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Simmons Family History Collection

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The Simmons family in Dutchess County and Ontario

The Simmons family settled in Dutchess County before the American Revolution. Some of the family moved to the Bay of Quinte region of Ontario, Canada, before 1800.
  • February 21, 1831, Will of James Simmons proved in Dutchess County, NY. A transcription is provided due to the poor quality.
    Other names mentioned in the Will:
    • Smitton Simmons (son)
    • James Simmons (son)
    • James Skidmore
    • Daniel Crouse
    • Adam Crouse
    • Nathaniel G. Brownell
    • Jacob Able of the Town of Union Vale in the County of Dutchess.
    • Benajah Baker
    • James Hooker, Surrogate, Dutchess Surrogate Court
    • Philander Sleight

    Smiton Simmons - Colborne Union Cemetery

    Smiton Simmons - Stockdale Cemetery

  • Smiton Simmons, son of James Simmons (above) married Sarah White and emigrated to Ontario as a late Loyalist. To date we have been unable to determine who Sarah White was, but she is reputed to be a cousin of Reuben White of Sidney. Randy Saylor has an enormous amount of information about the Whites in Ontario, including the family of Reuben White at his website at

    Here is a transcript of the obituary of Sarah (White) Simmons:

    Taken from the Christian Guardian newspaper, dated Sept. 1, 1852:


    Died, in the Township of Cramahe, July 24th, 1852, Mrs. Sarah Simmons, in the 74th year of her age. She was born in Duchess County, State of New York, and with her now bereaved and sorrowing partner, was among the first Settlers in this part of the Province, having arrived here in the year 1798, enduring many of the hardships and privations incident to new settlements, especially at that early period. About 8 years after her arrival in this country, through the instrumentality of the pioneers of Methodism in Canada, who found a home at her dwelling, she became convinced of her fallen and sinful condition; but it was in the silent and lonely woods, in company with a female friend, recently converted herself, whilst calling upon God in earnest prayer and supplications, that she obtained the pardon of her sins, and the spirit of adoption, whereby she could say Abba, Father. For the remainder of her life, which extended through the long period of nearly half a century, she was faithful to God, and to the Methodist Church with which she united herself, exemplifying the graces and virtues of true piety. She was a woman of faith and prayer, seldom or never shunning the cross at public prayer meetings, remarkable for her industrious habits, which she retained to her last illness, which was brief and severe, accomplishing its work in nine or ten days. She died in peace, and in the hope of the gospel. Besides her afflicted companion, who has been blind for some years, and who isnow in his 84th year, she has left five surviving children, all, I believe, professors of religion; forty grand children, and eleven great-grand children. A funeral discourse, based upon Job v. 26: "Thou shalt come to thy grave in a full age," &c., &c., was delivered to a large assembly. J.H.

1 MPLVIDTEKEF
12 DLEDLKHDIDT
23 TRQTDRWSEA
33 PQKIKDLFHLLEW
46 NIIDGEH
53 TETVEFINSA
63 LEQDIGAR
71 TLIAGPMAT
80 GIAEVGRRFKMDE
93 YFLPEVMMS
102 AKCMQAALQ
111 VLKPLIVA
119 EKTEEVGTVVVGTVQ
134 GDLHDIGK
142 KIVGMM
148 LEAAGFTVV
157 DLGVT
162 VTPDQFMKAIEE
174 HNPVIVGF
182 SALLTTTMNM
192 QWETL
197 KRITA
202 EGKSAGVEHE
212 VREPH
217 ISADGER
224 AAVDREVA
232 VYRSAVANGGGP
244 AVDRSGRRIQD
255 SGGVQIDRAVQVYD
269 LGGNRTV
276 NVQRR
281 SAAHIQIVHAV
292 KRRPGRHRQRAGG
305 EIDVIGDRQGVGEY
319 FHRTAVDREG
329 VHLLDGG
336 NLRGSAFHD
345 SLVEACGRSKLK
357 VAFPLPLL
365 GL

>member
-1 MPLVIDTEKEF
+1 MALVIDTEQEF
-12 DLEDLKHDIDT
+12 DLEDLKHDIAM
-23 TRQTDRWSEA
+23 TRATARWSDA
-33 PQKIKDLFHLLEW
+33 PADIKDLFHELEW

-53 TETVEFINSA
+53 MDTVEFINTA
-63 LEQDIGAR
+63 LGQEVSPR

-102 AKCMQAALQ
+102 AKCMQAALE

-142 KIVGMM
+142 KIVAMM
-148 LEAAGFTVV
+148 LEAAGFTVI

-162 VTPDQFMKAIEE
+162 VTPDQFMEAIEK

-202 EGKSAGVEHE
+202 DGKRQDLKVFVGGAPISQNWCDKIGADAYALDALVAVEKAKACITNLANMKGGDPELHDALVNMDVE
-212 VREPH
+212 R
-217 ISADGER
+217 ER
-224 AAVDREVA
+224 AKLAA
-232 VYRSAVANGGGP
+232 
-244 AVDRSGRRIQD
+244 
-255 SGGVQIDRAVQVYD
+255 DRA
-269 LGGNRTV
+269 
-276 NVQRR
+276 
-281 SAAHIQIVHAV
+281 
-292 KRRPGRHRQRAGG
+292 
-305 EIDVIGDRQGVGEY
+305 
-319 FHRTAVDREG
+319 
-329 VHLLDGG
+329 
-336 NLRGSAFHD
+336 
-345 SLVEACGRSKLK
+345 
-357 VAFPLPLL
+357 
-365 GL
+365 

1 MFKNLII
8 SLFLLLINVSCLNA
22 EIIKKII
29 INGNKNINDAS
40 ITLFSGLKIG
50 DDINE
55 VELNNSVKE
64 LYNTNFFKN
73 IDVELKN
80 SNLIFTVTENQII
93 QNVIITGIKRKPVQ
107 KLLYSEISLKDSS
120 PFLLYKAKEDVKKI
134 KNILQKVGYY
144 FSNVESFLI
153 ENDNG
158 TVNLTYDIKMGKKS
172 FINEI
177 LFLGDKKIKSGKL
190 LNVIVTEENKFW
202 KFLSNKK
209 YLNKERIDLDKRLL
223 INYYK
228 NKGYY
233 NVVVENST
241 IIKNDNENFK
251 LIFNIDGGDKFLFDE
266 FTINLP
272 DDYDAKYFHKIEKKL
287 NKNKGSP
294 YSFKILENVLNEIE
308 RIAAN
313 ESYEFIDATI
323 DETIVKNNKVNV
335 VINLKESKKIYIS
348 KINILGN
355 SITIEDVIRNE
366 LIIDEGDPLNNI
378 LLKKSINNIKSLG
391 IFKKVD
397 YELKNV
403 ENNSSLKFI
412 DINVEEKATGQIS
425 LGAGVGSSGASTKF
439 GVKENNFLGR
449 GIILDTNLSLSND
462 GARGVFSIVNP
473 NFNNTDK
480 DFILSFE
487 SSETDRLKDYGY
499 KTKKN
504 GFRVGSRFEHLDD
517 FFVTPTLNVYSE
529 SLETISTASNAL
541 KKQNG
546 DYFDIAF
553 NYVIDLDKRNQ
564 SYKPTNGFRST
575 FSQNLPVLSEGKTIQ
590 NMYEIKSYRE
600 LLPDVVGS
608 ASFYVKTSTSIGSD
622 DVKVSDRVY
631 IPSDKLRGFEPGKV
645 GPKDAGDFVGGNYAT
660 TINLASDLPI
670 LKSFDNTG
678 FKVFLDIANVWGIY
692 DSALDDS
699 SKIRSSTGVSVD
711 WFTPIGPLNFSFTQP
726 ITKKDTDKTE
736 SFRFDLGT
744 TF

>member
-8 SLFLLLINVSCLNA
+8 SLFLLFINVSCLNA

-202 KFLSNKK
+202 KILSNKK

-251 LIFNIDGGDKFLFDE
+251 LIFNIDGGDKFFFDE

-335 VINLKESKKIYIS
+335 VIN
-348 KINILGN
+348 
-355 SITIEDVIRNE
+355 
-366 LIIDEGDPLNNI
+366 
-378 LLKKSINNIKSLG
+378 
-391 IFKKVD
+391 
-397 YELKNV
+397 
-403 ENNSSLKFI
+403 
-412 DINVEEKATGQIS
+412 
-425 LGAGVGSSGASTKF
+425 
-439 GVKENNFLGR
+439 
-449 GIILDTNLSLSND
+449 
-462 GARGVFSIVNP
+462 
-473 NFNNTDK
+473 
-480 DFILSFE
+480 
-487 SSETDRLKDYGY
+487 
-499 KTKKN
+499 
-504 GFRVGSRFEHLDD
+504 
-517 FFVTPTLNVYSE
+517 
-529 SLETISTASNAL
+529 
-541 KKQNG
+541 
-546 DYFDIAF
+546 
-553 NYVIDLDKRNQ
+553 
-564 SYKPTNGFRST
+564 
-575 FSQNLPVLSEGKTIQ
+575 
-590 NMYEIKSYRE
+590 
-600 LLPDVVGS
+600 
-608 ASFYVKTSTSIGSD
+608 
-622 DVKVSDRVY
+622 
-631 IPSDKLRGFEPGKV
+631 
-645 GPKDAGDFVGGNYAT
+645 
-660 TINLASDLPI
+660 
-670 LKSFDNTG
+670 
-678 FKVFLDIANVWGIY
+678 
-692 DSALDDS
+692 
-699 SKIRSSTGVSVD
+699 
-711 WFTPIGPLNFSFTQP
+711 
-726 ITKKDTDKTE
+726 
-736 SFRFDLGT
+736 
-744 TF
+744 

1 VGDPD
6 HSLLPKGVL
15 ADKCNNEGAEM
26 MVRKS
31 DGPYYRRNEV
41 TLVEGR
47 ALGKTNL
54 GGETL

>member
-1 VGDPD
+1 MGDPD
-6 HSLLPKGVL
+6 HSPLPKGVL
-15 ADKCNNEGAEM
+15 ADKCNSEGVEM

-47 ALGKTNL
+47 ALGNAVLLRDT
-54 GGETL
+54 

August 9th, 1852

  • Smiton and Sarah had seven children:
    1. Stephen Simmons born February 4, 1799, married Polly Wait
    2. Elizabeth (Polly) Simmons born about 1800, married John Dudley
    3. John R. Simmons born about April 7, 1803, married Peggie Frasier
    4. James Simmons born Feb 2,1807, married Mary Frasier
    5. Sarah Ann Simmons born about 1809, married Osgood Strong
    6. Mary Simmons born about 1817, mariried Alvin Dudley
    7. Harriet W. Simmons born about 1817, married Jake Thompson

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